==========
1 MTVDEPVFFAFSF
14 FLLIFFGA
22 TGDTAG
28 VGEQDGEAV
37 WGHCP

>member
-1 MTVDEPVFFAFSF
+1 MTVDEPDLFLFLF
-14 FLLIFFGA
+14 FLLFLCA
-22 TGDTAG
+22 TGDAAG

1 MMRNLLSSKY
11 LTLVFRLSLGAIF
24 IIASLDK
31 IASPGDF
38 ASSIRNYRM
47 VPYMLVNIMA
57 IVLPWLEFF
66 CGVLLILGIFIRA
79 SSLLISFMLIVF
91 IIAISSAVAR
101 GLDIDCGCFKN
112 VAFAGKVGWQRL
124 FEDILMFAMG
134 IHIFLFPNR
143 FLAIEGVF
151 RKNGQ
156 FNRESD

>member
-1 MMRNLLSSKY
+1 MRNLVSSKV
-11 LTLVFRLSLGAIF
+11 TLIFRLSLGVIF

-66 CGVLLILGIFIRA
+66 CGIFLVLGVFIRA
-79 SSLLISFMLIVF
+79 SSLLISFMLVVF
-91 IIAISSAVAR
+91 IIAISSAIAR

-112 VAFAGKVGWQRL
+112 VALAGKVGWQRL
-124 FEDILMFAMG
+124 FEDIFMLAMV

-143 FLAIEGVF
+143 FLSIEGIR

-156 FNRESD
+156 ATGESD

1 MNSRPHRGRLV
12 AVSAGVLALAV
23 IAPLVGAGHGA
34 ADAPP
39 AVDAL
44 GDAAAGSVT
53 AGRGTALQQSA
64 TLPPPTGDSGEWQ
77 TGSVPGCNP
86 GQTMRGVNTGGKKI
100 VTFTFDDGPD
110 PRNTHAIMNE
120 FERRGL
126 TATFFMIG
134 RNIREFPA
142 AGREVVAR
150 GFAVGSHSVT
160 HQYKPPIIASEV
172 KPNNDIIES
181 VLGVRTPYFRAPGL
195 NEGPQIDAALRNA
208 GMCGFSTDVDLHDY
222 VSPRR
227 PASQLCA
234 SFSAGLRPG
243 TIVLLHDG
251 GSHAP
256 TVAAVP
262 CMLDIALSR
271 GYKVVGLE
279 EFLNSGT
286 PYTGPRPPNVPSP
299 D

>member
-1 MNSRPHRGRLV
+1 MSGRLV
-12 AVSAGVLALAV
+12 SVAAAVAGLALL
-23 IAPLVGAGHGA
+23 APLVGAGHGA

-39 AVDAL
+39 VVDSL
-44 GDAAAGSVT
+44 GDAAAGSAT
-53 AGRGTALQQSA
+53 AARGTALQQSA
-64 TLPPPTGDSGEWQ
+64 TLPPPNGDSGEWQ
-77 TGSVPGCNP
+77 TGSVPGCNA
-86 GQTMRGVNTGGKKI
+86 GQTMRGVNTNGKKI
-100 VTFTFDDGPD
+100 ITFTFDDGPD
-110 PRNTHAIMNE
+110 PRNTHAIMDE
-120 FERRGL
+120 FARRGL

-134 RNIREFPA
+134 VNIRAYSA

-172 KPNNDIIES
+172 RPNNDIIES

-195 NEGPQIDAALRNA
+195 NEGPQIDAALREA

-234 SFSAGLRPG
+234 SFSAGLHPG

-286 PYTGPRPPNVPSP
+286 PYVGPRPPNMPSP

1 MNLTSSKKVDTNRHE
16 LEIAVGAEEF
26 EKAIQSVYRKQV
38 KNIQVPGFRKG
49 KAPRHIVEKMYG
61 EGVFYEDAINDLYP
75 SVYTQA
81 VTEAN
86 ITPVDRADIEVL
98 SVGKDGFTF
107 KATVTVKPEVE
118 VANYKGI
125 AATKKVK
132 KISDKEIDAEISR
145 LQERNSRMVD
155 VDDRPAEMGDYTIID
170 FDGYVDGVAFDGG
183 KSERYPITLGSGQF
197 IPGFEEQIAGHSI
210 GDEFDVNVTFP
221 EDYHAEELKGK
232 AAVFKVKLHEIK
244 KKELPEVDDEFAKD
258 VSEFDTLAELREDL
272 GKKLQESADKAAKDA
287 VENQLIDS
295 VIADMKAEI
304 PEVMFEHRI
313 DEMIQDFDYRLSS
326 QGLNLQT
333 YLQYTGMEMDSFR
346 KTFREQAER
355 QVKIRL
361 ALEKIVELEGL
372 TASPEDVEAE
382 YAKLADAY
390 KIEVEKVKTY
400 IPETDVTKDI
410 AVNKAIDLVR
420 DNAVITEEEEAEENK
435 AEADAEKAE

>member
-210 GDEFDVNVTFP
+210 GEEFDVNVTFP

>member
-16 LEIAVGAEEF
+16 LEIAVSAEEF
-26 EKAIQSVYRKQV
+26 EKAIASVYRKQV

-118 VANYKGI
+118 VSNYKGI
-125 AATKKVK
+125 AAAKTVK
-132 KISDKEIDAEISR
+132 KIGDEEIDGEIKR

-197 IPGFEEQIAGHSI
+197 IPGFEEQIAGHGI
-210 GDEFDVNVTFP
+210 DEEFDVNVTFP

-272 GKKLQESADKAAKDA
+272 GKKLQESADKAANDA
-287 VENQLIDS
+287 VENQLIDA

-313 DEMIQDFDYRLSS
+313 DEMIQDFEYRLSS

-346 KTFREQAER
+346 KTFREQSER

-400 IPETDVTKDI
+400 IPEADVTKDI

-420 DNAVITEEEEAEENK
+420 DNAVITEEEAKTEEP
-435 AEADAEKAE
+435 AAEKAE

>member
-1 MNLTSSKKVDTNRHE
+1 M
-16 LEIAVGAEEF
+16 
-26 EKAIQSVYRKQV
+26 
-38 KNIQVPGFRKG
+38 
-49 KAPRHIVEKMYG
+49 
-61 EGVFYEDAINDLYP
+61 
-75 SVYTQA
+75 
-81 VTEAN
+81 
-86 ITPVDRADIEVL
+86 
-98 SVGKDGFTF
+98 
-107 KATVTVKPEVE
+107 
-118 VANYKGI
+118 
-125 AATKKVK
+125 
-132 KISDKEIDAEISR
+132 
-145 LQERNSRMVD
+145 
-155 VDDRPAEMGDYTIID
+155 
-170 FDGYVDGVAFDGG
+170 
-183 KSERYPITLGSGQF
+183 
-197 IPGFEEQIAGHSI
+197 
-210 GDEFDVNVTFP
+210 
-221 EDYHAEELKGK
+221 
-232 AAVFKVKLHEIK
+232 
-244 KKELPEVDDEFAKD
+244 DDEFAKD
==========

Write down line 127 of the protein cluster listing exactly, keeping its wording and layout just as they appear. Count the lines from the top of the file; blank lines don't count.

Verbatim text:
107 KATVTVKPEVE